How to Avoid Unnecessary X-Rays

Obviously, there are many cases where the use of X-rays is well-advised and quite legitimate. But they should never be undertaken lightly, or accepted as "routine." In her book, Priscilla Laws suggests that you follow several basic guidelines to minimize exposure to diagnostic X-rays:

[1] Ask any doctor or health worker who advises an X-ray to explain exactly what will be gained from the procedure (this is especially important if a high dose of radiation will be involved). Many X-rays are given not for the patient's benefit, but for the doctor's. One recent study concluded that "approximately 30% of the total X-rays ordered are related to the physician's concern for potential malpractice threats and are not primarily designed to assist the patient."

[2] Ask the practitioner if it is possible to use the results of previous X-ray studies instead of taking new ones. (It's a good idea to keep a permanent record of all X-rays taken of you and other members of your family. Note the date, the doctor or dentist who ordered the procedure, the type and purpose of the exam, and if possible the dosages.)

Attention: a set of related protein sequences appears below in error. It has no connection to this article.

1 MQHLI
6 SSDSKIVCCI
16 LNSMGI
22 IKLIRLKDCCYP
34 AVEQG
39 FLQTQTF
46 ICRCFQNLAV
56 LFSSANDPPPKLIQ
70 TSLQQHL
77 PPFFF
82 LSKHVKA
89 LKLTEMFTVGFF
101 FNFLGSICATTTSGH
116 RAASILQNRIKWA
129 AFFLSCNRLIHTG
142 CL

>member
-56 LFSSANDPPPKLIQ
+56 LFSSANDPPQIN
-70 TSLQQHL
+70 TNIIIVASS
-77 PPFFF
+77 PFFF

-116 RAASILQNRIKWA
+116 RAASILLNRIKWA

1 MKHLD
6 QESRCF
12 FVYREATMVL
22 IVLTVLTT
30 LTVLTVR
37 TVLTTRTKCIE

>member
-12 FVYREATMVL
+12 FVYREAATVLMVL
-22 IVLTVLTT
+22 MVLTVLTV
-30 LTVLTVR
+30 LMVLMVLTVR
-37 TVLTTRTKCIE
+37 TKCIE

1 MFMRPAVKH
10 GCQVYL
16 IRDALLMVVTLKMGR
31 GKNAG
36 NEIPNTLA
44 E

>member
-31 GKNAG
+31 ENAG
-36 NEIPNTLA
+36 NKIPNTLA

[3] Because x-ray risk is greater for juveniles than adults, express special concern when it's suggested that your children receive X-rays.

[4] If there's any possibility that you're pregnant, tell your physician or dentist. Don't wait to be asked. If you know you're pregnant, avoid all X-ray examinations of the abdomen or lower back unless there's a strong indication of a serious condition.

[5] If you're planning a pregnancy, have a physical examination and a dental checkup first, so that any necessary X-rays can be taken prior to conception.

[6] Try to avoid using mobile X-ray units.

[7] Don't agree to fluoroscopy if your physician acknowledges that ordinary films will provide adequate information.

[8] Question the need for routine pre-employment X-ray exams.

[9] Refuse to submit to dental X-rays as part of every routine checkup unless you have special problems, or unless your dentist can justify the need for the exam.

[10] If you change dentists or are referred to a specialist, request that your new doctor obtain any available records rather than take new X-rays.